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Police, arms key tests for Belfast's stormy politics

President Clinton may again visit N. Ireland, where self-rule resumed overnight.

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With Northern Ireland's peace process back on track - at least for the moment - President Clinton is said to be preparing one final effort to cement the province's fractious political parties into a durable settlement.

In the past, Mr. Clinton's intervention on behalf of the London and Dublin governments has been praised by all sides in the peace process.

Word that a presidential visit was in the works emerged within hours after the Ulster Unionist Council, ruling body of the province's largest pro-British political party, voted narrowly on Saturday to resume participation in Northern Ireland's self-rule government.

The Clinton visit is expected to take place in July or September. Officials close to Britain's Northern Ireland Secretary, Peter Mandelson, say it will have an important bearing on whether power sharing continues, or again collapses amid sectarian bickering and mistrust.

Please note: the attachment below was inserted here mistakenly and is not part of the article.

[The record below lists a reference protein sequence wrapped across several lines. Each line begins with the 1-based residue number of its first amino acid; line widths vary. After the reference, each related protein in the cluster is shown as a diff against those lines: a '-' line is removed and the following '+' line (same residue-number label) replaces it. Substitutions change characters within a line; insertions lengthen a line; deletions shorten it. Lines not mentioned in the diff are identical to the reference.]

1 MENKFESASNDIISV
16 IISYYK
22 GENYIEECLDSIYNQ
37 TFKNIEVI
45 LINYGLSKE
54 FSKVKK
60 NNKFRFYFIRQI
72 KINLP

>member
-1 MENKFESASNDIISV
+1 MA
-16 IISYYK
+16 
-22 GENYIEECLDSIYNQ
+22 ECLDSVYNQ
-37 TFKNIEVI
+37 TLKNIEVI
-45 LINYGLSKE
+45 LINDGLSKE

In February, Britain was forced to suspend the devolved government after only two months in operation. First Minister David Trimble of the Ulster Unionists (UUP), had threatened to resign over a refusal by the Irish Republican Army to begin decommissioning its weapons.

Mr. Mandelson said Saturday's breakthrough vote gave people who wanted peace "a second chance" to achieve it.

Noting that the margin of victory was a mere 53 percent to 47 percent, however, he stressed that all parties to the peace process will have to show restraint in coming weeks.

At midnight last night, Mandelson was due to hand back formal powers over most areas of political life to local leaders.

On Thursday, the 12-member Cabinet will resume work, and next Monday the Northern Ireland assembly will meet in Belfast's Stormont Castle.


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